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Students grow through art

Op-ed: Students need access to the arts and cultural community to start thinking collaboratively and problem-s

In order for our city's youth to become the next generation of innovators and leaders, we must ensure they have the tools necessary to start thinking collaboratively and solving problems in radical new ways through access to the arts and cultural community.

When students activate their own power in the classroom, they find forward-thinking solutions that will be necessary to drive our work force and economy. Research shows that when students have the arts as a mechanism to learn, they have improved interpersonal interactions, connect with content in a deeper way, and have a healthy way to expend energy and frustration. In other words, the arts help students develop 21st century skills such as cross-cultural understanding, collaboration, critical thinking, tolerance and empathy. These traits are necessary for building a Baltimore City that values humanity, arts and culture for generations to come.

Arts and culture also have an impact on our youth's ability to start and lead social change.

According to the study Third space: When Learning Matters, having strong arts programs and arts focused learning encourages students — especially those in economically disadvantaged communities — to have agency in their learning process. The arts provide safe spaces for students to take risks, explore solutions and ideas (including ideas about themselves and their futures) and help students take responsibility for setting their own goals. This creative capital is necessary for students to challenge themselves and grow into entrepreneurs, inventors, policy makers and game changers in all public and private sectors.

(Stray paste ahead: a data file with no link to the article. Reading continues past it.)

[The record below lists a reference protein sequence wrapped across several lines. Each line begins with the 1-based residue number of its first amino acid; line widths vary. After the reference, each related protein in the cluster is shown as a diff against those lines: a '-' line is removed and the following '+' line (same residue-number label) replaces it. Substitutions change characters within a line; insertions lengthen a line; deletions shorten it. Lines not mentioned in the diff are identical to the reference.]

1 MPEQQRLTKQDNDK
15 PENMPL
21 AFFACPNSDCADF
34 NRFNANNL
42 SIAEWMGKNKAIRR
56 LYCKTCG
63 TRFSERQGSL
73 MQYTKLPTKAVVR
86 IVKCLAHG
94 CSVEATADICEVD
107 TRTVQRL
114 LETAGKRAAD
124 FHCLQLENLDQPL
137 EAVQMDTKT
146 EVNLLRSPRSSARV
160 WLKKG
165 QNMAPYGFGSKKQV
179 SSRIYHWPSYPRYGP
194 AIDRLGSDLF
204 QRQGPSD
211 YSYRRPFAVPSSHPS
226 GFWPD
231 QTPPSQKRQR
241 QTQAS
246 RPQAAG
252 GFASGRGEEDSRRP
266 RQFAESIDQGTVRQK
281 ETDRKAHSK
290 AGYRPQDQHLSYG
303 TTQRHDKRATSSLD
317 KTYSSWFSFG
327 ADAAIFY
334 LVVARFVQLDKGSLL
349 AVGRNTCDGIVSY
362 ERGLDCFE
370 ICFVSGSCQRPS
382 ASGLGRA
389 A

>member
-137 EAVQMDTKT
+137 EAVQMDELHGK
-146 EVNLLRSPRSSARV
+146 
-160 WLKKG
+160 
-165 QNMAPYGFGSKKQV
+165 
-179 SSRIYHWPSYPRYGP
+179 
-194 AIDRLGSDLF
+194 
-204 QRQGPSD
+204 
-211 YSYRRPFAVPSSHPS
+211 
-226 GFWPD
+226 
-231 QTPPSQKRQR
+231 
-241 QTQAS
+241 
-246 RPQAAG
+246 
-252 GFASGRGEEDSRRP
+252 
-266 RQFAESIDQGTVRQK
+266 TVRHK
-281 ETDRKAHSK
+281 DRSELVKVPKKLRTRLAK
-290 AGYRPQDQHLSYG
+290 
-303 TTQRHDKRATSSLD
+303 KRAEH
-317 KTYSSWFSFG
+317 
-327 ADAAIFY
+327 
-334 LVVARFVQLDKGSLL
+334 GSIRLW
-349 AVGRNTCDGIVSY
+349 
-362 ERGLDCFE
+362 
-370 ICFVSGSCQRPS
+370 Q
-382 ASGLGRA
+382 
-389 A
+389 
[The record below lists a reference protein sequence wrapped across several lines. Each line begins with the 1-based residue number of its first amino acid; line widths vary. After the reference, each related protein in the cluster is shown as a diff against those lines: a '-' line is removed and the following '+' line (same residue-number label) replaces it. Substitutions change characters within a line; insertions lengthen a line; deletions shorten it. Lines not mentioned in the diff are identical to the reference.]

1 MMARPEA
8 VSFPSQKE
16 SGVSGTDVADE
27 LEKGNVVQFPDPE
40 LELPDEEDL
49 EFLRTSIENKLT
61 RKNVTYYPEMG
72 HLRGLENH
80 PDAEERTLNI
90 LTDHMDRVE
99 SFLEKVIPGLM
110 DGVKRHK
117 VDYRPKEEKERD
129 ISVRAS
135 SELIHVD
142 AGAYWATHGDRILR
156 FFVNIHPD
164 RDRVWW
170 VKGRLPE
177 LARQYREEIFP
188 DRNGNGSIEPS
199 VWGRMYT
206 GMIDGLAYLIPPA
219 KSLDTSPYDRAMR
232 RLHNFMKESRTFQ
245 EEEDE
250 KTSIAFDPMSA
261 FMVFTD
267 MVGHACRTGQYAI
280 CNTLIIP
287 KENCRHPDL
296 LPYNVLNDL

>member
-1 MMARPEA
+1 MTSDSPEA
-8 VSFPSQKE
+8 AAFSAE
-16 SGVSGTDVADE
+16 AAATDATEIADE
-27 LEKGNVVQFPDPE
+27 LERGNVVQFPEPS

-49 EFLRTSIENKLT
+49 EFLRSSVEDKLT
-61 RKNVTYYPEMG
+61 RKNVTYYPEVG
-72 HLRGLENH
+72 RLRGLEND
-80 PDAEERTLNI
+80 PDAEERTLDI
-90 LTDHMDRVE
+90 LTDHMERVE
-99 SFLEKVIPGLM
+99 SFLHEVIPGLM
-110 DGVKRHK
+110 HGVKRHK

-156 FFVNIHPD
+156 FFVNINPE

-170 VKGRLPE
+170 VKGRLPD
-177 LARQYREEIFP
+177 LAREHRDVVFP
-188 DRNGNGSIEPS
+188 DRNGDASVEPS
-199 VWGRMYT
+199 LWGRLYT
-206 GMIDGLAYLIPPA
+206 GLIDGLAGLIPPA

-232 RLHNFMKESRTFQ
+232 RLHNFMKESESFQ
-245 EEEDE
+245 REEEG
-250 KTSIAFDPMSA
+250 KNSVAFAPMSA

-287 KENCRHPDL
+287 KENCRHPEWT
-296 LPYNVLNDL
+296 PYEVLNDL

One of the ways my organization, Arts Every Day, advocates for arts-based learning in the classroom is by working with our city's public schools to amplify student voices, encourage youth leadership and connect students to the contemporary arts community. From murals and stained glass memorials to photography and film documentaries, the non-profit Arts Every Day provides essential funding and support to connect Baltimore City Public Schools to Baltimore City arts and culture.

This year, in honor of our 10th anniversary, we are bringing together over 150 artists, youth leaders, educators and adminstrators to envision the next decade of arts and education in Baltimore City. On March 10th and 11th, "Envision. Create. Transform: Baltimore Youth Through the Arts" at the Baltimore Design School will facilitate open conversation and dialogue to collectively advocate for the arts access that our youth deserve.

Baltimore City's youth have tremendous imagination and vision that will take our city to new heights. Despite all of the research showing the benefit of an arts rich education, budget cuts could further reduce access to the arts in Baltimore City Schools. We must remain focused on what our children need to thrive, feel connected, and create their own pathways to understanding.

We know we cannot do this alone. We must continue to work diligently with our city's teachers, artists, administrators, organizations and youth every day. And we call on those who believe our students have a stake in our city's future to join us.

Precious Blake is a development and administrative assistant for Arts Every Day and a Baltimore Corps fellow; her email is

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